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Report on Merapi (Indonesia) — 26 March-1 April 2014

Smithsonian / US Geological Survey Weekly Volcanic Activity Report, 26 March-1 April 2014
Managing Editor: Sally Kuhn Sennert

Please cite this report as:

Global Volcanism Program, 2014. Report on Merapi (Indonesia). In: Sennert, S K (ed.), Weekly Volcanic Activity Report, 26 March-1 April 2014. Smithsonian Institution and US Geological Survey.

Volcano Profile |  Weekly Report (26 March-1 April 2014)


Merapi

Indonesia

7.54°S, 110.446°E; summit elev. 2910 m

All times are local (unless otherwise noted)


PVMBG reported explosions from Merapi on 9 March. An explosion detected at 0654 was followed by a plume observed on CCTV from Pasarbubar that drifted W. Two Explosions were also recorded at 0655. At 0708 a volcanic earthquake occurred and CCTV in Market Bubar recorded brown plumes that rose 1.5 km above the crater. At 0730 ash fell in the villages of Umbulharjo (30 km S), Kepuharjo, Sidorejo (27 km NNE), and Balerante (6 km SSE). During 14-20 March dense gas plumes rose 600 m. Seismicity was at normal levels. The Alert Level remained at 1 (on a scale of 1-4).

Based on analysis of satellite images, the Darwin VAAC reported that on 27 March an ash plume rose to an altitude of 9.8 km (32,000 ft) a.s.l. and drifted SE. The VAAC noted that an eruption occurred around 0630, confirmed by a news article. Ash had dissipated the next day. Another news article noted that the increased activity lasted only four minutes, from 0112 to 0116, and that ashfall occurred on the S and SE flanks.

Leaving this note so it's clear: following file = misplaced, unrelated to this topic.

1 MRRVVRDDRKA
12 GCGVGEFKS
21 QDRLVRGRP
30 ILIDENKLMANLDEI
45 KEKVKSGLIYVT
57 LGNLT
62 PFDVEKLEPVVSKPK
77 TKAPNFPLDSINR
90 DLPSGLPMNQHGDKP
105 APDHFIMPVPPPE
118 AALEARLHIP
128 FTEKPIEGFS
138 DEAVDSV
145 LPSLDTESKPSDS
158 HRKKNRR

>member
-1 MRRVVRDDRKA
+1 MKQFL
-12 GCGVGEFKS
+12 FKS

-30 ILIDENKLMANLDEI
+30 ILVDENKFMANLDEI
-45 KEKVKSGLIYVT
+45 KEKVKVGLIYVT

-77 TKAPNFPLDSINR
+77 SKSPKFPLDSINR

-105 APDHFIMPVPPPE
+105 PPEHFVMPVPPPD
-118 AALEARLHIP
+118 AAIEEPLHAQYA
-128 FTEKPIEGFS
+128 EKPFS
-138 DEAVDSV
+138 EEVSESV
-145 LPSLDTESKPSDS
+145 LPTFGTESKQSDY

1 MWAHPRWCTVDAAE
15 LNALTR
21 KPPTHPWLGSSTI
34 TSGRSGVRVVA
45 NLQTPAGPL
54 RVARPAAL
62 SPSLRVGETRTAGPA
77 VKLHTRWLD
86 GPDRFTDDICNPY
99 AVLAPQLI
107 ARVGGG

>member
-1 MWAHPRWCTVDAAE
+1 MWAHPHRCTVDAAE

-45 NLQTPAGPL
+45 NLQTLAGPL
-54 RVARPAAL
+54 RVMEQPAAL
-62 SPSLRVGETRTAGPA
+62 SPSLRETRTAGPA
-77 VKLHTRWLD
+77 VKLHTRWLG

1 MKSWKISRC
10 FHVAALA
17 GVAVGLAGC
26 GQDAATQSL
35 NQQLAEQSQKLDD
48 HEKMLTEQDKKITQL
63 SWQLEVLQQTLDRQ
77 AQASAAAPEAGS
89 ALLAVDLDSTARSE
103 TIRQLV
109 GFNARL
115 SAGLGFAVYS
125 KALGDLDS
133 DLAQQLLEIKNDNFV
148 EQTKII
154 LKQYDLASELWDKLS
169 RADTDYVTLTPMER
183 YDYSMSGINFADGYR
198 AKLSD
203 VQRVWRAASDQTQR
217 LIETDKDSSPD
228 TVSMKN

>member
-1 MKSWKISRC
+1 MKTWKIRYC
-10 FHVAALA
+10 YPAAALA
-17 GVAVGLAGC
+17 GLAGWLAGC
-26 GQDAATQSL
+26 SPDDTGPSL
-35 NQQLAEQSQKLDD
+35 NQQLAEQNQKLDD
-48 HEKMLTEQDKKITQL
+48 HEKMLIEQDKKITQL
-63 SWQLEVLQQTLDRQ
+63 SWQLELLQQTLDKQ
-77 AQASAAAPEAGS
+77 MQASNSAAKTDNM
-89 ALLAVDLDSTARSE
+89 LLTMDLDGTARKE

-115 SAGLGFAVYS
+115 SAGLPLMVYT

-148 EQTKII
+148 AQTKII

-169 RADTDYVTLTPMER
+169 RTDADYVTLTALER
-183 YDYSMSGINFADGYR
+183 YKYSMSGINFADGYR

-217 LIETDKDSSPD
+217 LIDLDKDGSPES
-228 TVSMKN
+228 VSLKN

Geologic Background. Merapi, one of Indonesia's most active volcanoes, lies in one of the world's most densely populated areas and dominates the landscape immediately north of the major city of Yogyakarta. It is the youngest and southernmost of a volcanic chain extending NNW to Ungaran volcano. Growth of Old Merapi during the Pleistocene ended with major edifice collapse perhaps about 2000 years ago, leaving a large arcuate scarp cutting the eroded older Batulawang volcano. Subsequently growth of the steep-sided Young Merapi edifice, its upper part unvegetated due to frequent eruptive activity, began SW of the earlier collapse scarp. Pyroclastic flows and lahars accompanying growth and collapse of the steep-sided active summit lava dome have devastated cultivated lands on the western-to-southern flanks and caused many fatalities during historical time.

Sources: Pusat Vulkanologi dan Mitigasi Bencana Geologi (PVMBG, also known as CVGHM), Darwin Volcanic Ash Advisory Centre (VAAC), The Jakarta Post, The Jakarta Post